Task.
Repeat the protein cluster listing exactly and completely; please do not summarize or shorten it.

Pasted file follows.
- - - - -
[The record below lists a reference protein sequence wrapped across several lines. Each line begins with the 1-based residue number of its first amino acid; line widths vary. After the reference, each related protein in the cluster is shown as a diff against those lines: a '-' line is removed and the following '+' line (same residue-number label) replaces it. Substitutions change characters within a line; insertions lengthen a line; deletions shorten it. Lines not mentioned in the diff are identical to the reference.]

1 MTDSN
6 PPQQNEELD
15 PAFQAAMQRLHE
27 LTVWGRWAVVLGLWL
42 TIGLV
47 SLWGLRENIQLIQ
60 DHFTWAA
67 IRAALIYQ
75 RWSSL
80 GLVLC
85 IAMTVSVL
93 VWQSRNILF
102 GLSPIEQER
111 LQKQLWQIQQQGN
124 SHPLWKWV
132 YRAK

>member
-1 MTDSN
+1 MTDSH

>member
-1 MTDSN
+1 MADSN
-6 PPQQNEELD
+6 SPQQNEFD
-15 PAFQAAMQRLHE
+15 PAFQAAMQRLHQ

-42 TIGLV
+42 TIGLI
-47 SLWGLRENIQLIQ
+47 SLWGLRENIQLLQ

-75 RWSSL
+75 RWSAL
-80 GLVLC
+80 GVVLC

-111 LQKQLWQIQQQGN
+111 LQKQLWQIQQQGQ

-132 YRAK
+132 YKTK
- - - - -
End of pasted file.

[The record below lists a reference protein sequence wrapped across several lines. Each line begins with the 1-based residue number of its first amino acid; line widths vary. After the reference, each related protein in the cluster is shown as a diff against those lines: a '-' line is removed and the following '+' line (same residue-number label) replaces it. Substitutions change characters within a line; insertions lengthen a line; deletions shorten it. Lines not mentioned in the diff are identical to the reference.]

1 MTDSN
6 PPQQNEELD
15 PAFQAAMQRLHE
27 LTVWGRWAVVLGLWL
42 TIGLV
47 SLWGLRENIQLIQ
60 DHFTWAA
67 IRAALIYQ
75 RWSSL
80 GLVLC
85 IAMTVSVL
93 VWQSRNILF
102 GLSPIEQER
111 LQKQLWQIQQQGN
124 SHPLWKWV
132 YRAK

>member
-1 MTDSN
+1 MTDSH

>member
-1 MTDSN
+1 MADSN
-6 PPQQNEELD
+6 SPQQNEFD
-15 PAFQAAMQRLHE
+15 PAFQAAMQRLHQ

-42 TIGLV
+42 TIGLI
-47 SLWGLRENIQLIQ
+47 SLWGLRENIQLLQ

-75 RWSSL
+75 RWSAL
-80 GLVLC
+80 GVVLC

-111 LQKQLWQIQQQGN
+111 LQKQLWQIQQQGQ

-132 YRAK
+132 YKTK